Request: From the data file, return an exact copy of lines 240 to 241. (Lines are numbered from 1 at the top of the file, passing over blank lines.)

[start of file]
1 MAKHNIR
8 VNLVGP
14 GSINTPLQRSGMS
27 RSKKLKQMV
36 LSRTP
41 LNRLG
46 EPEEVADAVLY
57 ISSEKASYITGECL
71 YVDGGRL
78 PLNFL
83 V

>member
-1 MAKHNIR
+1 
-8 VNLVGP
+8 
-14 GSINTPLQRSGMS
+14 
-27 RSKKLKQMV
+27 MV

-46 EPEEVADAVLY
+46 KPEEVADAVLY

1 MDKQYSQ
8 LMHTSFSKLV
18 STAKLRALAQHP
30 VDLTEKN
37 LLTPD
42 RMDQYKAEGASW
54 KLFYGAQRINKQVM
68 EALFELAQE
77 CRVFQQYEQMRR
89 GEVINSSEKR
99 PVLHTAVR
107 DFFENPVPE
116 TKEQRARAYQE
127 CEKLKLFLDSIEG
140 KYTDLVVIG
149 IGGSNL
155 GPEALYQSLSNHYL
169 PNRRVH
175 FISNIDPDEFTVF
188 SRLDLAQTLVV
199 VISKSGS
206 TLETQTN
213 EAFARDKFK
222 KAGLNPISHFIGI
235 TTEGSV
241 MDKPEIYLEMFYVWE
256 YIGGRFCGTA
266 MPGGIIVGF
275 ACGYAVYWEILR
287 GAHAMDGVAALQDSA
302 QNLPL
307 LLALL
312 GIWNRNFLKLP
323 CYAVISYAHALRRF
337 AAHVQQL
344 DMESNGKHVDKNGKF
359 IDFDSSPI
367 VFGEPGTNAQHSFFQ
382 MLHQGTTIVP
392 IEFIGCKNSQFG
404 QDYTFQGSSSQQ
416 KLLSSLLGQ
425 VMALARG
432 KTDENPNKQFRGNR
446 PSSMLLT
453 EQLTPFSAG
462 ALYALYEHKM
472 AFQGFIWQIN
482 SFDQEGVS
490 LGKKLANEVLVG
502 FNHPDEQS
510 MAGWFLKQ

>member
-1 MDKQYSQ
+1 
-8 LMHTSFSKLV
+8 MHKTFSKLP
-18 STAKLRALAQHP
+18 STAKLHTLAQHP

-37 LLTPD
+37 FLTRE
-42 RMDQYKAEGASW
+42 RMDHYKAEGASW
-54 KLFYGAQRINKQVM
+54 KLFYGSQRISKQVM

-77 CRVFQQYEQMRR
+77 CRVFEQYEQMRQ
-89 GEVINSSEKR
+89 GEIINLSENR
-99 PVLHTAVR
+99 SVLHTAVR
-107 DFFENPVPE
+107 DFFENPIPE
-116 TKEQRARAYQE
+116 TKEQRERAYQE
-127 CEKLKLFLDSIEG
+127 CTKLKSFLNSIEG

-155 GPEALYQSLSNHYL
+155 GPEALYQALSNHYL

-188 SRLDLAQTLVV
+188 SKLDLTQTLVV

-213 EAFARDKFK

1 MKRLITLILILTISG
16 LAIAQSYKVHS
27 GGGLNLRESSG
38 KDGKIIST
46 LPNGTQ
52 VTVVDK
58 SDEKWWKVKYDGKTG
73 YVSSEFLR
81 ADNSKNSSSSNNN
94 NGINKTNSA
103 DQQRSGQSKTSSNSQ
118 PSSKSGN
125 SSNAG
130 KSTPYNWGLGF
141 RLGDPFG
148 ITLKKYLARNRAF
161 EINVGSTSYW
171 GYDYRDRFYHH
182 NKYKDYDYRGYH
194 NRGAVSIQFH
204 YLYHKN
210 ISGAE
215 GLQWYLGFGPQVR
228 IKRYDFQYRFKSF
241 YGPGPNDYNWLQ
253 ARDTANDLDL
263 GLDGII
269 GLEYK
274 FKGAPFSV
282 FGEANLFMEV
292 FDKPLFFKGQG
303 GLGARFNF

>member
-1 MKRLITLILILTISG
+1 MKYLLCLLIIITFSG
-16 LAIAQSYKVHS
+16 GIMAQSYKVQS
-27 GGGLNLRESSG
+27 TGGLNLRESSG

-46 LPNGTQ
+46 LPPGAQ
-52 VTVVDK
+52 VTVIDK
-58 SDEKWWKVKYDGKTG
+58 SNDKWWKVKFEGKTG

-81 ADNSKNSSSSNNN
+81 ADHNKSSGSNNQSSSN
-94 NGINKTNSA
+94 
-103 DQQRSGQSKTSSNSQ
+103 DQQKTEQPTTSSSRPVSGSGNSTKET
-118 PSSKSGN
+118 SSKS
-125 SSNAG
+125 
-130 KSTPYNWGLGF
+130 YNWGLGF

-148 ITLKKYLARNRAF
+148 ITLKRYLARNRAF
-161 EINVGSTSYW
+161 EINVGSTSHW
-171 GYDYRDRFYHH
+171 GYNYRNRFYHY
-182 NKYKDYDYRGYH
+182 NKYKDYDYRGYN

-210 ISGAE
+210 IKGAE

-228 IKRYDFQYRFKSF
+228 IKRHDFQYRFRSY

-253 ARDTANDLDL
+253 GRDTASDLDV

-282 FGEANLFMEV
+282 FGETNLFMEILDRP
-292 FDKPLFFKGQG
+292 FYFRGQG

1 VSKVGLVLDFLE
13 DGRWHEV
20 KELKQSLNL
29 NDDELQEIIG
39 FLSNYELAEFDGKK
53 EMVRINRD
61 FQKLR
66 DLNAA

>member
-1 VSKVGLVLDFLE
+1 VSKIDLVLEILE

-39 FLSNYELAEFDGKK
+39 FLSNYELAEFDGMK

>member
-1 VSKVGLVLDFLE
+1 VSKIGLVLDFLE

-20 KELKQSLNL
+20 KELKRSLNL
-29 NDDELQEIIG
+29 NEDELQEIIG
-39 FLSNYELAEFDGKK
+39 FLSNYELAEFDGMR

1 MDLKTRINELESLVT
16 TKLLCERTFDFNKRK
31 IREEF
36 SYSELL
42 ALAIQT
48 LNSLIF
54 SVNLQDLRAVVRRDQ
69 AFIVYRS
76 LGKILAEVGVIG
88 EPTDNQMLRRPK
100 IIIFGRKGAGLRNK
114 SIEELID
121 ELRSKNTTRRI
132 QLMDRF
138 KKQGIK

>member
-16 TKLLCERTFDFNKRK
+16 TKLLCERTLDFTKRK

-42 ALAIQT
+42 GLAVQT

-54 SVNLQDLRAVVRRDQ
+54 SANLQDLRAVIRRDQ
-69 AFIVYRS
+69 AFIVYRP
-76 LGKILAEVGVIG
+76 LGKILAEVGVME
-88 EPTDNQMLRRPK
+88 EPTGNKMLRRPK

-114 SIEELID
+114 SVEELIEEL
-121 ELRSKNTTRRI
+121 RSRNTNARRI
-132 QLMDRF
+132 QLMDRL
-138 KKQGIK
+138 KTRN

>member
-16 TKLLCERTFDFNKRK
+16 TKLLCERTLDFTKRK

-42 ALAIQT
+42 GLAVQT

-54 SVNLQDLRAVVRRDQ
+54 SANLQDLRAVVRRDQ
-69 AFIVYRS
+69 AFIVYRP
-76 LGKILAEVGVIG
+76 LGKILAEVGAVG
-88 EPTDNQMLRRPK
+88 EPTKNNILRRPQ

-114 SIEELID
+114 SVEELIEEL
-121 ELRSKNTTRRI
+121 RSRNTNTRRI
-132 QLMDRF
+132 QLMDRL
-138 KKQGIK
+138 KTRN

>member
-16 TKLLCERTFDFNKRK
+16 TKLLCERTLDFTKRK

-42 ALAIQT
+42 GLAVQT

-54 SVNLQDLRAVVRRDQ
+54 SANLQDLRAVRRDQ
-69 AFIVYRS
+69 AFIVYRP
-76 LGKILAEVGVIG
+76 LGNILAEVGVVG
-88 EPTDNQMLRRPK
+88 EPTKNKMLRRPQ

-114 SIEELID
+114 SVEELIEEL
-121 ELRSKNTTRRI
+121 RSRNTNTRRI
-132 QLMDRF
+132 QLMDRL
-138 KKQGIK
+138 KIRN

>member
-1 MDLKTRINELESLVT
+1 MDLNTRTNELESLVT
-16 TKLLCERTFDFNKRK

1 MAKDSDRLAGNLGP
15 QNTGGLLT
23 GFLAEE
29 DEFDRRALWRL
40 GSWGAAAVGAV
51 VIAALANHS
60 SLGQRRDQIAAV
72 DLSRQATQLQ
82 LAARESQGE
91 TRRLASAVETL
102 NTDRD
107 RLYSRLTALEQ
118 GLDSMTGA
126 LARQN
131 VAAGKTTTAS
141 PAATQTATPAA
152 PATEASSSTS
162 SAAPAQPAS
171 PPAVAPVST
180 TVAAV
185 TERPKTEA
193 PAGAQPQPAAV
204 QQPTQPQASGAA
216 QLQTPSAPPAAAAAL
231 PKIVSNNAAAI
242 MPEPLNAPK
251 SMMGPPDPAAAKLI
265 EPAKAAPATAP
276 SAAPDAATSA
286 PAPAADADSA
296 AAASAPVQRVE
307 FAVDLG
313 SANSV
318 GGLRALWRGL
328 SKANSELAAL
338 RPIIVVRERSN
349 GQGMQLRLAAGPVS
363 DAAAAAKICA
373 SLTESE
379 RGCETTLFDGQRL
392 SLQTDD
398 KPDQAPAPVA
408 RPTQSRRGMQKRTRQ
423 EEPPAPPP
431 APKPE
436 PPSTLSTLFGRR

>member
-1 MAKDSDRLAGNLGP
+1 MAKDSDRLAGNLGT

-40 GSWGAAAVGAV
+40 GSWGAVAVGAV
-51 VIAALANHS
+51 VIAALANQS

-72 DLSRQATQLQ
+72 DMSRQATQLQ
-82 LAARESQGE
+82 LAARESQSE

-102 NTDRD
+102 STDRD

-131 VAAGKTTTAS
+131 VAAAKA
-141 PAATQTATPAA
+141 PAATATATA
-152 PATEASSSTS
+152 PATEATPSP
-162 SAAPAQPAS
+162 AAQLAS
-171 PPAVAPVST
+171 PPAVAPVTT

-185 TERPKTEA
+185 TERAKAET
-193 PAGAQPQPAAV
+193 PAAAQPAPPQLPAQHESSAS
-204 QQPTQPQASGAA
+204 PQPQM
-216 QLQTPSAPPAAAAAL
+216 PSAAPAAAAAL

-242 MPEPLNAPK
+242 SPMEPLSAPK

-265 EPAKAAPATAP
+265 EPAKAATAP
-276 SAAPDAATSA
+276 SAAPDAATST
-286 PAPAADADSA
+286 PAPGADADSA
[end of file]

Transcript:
+16 TKLLCERTLDFTKRK

-42 ALAIQT